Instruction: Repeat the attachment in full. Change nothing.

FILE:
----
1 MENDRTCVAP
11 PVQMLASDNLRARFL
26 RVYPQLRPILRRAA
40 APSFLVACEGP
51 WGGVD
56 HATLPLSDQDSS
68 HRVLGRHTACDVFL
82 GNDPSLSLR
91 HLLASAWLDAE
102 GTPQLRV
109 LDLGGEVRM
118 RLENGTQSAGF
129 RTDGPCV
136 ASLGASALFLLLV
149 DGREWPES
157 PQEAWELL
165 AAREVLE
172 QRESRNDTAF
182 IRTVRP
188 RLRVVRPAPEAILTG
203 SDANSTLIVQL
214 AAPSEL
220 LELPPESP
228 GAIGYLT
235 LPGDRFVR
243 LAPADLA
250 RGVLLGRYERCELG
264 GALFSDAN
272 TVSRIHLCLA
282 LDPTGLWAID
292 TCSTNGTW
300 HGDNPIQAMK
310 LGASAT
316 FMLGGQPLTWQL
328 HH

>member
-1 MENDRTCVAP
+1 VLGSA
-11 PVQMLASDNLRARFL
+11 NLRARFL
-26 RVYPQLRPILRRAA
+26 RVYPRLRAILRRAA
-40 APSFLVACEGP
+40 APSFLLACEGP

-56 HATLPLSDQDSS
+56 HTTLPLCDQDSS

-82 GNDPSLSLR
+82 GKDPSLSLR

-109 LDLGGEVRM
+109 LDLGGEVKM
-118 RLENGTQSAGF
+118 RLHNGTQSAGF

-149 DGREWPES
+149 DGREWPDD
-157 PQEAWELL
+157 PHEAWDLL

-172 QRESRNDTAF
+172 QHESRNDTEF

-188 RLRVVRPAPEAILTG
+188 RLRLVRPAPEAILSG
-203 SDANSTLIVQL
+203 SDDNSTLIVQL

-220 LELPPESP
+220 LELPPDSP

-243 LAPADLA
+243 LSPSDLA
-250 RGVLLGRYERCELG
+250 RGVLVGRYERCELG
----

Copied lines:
1 MENDRTCVAP
11 PVQMLASDNLRARFL
26 RVYPQLRPILRRAA
40 APSFLVACEGP
51 WGGVD
56 HATLPLSDQDSS
68 HRVLGRHTACDVFL
82 GNDPSLSLR
91 HLLASAWLDAE
102 GTPQLRV
109 LDLGGEVRM
118 RLENGTQSAGF
129 RTDGPCV
136 ASLGASALFLLLV
149 DGREWPES
157 PQEAWELL
165 AAREVLE
172 QRESRNDTAF
182 IRTVRP
188 RLRVVRPAPEAILTG
203 SDANSTLIVQL
214 AAPSEL
220 LELPPESP
228 GAIGYLT
235 LPGDRFVR
243 LAPADLA
250 RGVLLGRYERCELG
264 GALFSDAN
272 TVSRIHLCLA
282 LDPTGLWAID
292 TCSTNGTW
300 HGDNPIQAMK
310 LGASAT
316 FMLGGQPLTWQL
328 HH

>member
-1 MENDRTCVAP
+1 VLGSA
-11 PVQMLASDNLRARFL
+11 NLRARFL
-26 RVYPQLRPILRRAA
+26 RVYPRLRAILRRAA
-40 APSFLVACEGP
+40 APSFLLACEGP

-56 HATLPLSDQDSS
+56 HTTLPLCDQDSS

-82 GNDPSLSLR
+82 GKDPSLSLR

-109 LDLGGEVRM
+109 LDLGGEVKM
-118 RLENGTQSAGF
+118 RLHNGTQSAGF

-149 DGREWPES
+149 DGREWPDD
-157 PQEAWELL
+157 PHEAWDLL

-172 QRESRNDTAF
+172 QHESRNDTEF

-188 RLRVVRPAPEAILTG
+188 RLRLVRPAPEAILSG
-203 SDANSTLIVQL
+203 SDDNSTLIVQL

-220 LELPPESP
+220 LELPPDSP

-243 LAPADLA
+243 LSPSDLA
-250 RGVLLGRYERCELG
+250 RGVLVGRYERCELG